Plus also, a part of the appeal of these universes is the fact that they are so intricately detailed. It’s often said that J.R.R. Tolkein wasn’t so much an author as he was a guy who invented his own mythology and then felt he had to do something with it. If you go to the official Star Wars website, you just point and click and get an intricate history of every alien race that has 2 seconds of screen time. Even comic books, where the heroes and villains have varied histories and colourful origins. If something ever pops up in these mythologies that you don’t understand, you can go to any one of these tomes and get all the answers you need. We don’t like to be told, “Ehh, it’s magic” anymore. We need to know the reason. We need to know how the magic works. We want to be told, “Well, the Force works because of these microscopic creatures called midichlorians.”

That’s why people have turned on E.T. He’s still a rather mysterious guy. All we know was he was here collecting a few plant specimens. We don’t know why his chest glows red like that. We don’t know how he made the bicycle fly. We can’t just point and click and learn everything there is to know about E.T. We have to just accept that there’s magic involved. We need to take a leap of faith.

That’s what it’s all about really. Not so much magic as it is faith. We as a society are losing our faith. For me, personally, this all goes back to Christmas movies. Compare the original Miracle on 34th Street with its 1994 remake. In the original, Santa Claus is saved when he starts getting all these letters addressed to him, and postman after postman delivers them into the courtroom. “Since the government recognizes this man as Santa and delivers Santa’s mail to him, this court must also recognize him as Santa,” says Santa’s lawyer. And the judge agrees. There’s a leap of faith involved in that. But in the 1994 remake, Santa’s lawyer instead makes a very long, boring speech about the nature of faith. No parade of postmen delivering letters here. We couldn’t make the leap of faith that our letters get to Santa anymore. Instead, we had to be told what faith is.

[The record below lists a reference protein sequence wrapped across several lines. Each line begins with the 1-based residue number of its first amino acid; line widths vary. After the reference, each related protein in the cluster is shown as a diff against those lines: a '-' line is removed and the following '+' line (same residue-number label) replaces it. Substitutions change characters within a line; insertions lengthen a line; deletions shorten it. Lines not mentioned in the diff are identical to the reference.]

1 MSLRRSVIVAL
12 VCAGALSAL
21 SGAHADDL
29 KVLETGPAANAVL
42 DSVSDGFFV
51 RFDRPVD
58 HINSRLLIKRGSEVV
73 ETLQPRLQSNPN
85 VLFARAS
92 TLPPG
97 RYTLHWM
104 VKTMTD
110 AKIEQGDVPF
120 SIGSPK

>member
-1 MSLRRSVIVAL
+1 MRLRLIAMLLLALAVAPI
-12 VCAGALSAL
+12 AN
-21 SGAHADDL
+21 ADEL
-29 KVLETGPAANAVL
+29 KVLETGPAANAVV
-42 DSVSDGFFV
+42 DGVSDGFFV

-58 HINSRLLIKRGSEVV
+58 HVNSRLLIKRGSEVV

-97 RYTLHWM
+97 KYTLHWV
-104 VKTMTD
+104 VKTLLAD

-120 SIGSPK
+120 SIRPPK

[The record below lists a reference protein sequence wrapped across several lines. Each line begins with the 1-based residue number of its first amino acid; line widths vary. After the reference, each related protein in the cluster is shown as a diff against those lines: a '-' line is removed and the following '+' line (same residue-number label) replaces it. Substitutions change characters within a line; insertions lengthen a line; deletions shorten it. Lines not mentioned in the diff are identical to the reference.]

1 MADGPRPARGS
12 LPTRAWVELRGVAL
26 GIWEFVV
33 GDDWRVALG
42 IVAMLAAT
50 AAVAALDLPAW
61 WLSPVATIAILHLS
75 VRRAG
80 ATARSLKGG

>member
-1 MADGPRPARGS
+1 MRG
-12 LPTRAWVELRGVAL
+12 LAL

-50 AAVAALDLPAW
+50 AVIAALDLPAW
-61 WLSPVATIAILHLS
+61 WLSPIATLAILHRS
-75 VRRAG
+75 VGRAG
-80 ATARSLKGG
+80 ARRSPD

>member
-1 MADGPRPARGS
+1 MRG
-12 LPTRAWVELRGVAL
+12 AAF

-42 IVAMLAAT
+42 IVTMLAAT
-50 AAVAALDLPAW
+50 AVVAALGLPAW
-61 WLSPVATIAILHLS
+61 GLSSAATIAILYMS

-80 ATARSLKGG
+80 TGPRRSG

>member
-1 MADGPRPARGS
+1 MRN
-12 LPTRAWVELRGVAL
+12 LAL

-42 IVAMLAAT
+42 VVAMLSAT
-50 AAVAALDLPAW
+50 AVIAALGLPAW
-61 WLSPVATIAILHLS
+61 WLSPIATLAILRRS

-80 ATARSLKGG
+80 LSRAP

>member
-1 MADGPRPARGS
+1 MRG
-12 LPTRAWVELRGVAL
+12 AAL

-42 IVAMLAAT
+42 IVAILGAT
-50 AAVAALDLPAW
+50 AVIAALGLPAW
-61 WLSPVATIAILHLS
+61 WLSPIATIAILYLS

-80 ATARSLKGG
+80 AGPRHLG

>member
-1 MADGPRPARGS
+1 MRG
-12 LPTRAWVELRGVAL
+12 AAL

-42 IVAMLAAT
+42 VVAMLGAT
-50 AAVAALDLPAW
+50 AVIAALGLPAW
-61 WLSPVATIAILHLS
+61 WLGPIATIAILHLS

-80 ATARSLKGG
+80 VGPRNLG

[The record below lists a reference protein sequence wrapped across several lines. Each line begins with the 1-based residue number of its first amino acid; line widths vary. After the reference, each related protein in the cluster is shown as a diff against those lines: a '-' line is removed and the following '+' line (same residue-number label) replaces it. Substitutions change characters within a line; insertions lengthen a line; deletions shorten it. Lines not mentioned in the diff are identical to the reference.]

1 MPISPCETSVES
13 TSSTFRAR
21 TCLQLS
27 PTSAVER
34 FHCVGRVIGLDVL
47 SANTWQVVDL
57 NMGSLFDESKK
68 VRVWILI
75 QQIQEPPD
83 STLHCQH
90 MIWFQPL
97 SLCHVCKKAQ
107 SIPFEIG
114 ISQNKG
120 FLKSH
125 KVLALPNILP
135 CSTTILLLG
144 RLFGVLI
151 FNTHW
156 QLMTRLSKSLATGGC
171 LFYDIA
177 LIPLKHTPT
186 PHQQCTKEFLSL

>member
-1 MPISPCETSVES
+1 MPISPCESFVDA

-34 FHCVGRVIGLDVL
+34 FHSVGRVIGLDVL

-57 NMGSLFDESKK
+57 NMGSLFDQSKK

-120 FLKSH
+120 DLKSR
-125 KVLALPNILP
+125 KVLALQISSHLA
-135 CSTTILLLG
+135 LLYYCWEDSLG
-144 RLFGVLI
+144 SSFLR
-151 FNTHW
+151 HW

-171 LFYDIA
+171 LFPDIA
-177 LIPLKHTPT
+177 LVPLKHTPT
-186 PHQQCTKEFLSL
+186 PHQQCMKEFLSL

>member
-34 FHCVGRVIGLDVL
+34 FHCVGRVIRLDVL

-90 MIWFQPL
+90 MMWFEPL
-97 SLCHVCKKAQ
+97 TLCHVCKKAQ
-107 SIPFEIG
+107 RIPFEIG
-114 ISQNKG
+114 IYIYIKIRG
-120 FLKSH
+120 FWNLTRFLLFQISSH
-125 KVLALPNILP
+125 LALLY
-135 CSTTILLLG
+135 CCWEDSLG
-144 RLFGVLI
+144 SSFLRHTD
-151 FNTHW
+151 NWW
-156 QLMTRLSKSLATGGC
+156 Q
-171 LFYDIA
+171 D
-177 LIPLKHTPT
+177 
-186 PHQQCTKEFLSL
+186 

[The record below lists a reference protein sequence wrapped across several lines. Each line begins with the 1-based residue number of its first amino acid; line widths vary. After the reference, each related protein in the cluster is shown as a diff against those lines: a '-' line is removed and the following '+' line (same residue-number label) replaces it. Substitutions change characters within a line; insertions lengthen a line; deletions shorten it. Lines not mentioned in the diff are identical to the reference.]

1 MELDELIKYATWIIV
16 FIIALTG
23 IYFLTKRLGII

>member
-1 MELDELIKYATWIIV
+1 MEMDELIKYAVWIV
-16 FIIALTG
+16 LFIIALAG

That’s where Star Wars succeeds and E.T. fails. With all the spaceships zooming around and people using the Force, we can always keep telling ourselves, “Well, this isn’t real!” We don’t need to make a leap of faith to lose ourselves in that film. But in E.T., where the fantasy elements are more subtle and mysterious; where the filmmakers ask us to make a leap of faith, we just can’t do that. We need to know why E.T. is here. We need to know how his magic works. But Steven Spielberg never told us why. And that is why we can no longer accept E.T.

In a very famous episode of Star Trek: The Next Generation, Captain Picard dismisses religion as “superstitious nonsense.” I hope you’ll forgive me if I hold onto my superstitions just a little longer.